As deforestation rises in Brazil’s Amazon for the first time since 2008, the government set aside 1.65 million acres, creating the Alto Maues reserve.
The area of mostly pristine forest is larger than the state of Delaware and protects more than 600 species of birds and 13 species of primates, among many others.
While it’s great news that such a large area has gained federal protection, the damage President Dilma Rousseff is doing elsewhere in the Amazon in the name of jobs and economic growth makes it hard for us to celebrate.
She’s in a tough re-election campaign and has been bragging about having deforestation under control and her hard work to protect the Amazon.
But that was when her top rival was former Environment Minister Marina Silva. Silva lost the first round of voting in early October and is now endorsing pro-business Aécio Neves after he agreed to take on her sustainable development agenda for the Amazon, along with other issues.
To Rousseff, building giant hydroelectric dams in the Amazon is an achievement, and as in most countries, voters value jobs more than forests, and businesses want to vastly expand agriculture.
Incomes have been rising since she took office and it looks like she will win a second term on October 25.
Even with the terrible drought, there’s been little talk about the environment in the election since Silva lost. And it could be a combination of climate change and deforestation that’s causing it.
Deforestation Rising Again
As trees release billions of liters of humidity into the air they form "flying rivers" that bring rain to center and south Brazil, but this year they didn’t arrive.
Last year, illegal clearing rose 29%, and in August and September deforestation rose 190%. The sky is so thick with smoke that astronauts photographed it from the International Space Station.
Deforestation all over Brazil has reached alarming proportions says Climate Central: 22% of the Amazon rainforest (larger than Portugal, Italy and Germany combined), 47% of the Cerrado in central Brazil, and 91.5% of the Atlantic forest that used to cover the entire coast.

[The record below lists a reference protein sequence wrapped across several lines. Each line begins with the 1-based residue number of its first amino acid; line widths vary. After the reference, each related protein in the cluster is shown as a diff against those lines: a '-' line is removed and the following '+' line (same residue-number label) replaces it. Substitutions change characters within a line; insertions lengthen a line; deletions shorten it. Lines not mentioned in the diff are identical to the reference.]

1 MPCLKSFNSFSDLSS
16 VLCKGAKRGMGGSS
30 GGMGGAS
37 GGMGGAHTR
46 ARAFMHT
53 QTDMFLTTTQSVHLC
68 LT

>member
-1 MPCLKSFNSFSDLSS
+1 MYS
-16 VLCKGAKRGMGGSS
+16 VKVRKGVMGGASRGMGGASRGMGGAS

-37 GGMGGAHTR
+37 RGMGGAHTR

In 2009, Antonio Nobre, one of Brazil’s leading climate scientists, warned that, without the "flying rivers," the area that produces 70% of South America’s GNP would be desert, says Climate Central.
"Destroying the Amazon to advance the agricultural frontier is like shooting yourself in the foot. The Amazon is a gigantic hydrological pump that brings the humidity of the Atlantic Ocean into the continent and guarantees the irrigation of the region," he said in an interview with the journal Valor Economica.
While it’s true that Brazil has an aggressive security force that acts swiftly against illegal loggers – arresting and fining the criminals and destroying their equipment – it’s increasingly difficult to keep them at bay. They have adapted to the situation by tracking environmental police and setting fires when there’s heavy cloud cover, and cutting smaller areas that are harder to trace.
But even the current Environment Minister admits, "We’re witnessing an increase in speculative deforestation and forest destruction for the government’s own infrastructure projects," he told the NY Times. "There’s been a rearrangement of priorities, with the Amazon targeted for massive investments. Naturally this opens the way for new deforestation."
New roads lure thousands of settlers, further pressuring forest resources.
Read our article, World Cup Is In Shocking Contrast to Amazon Deforestation, Dam Building.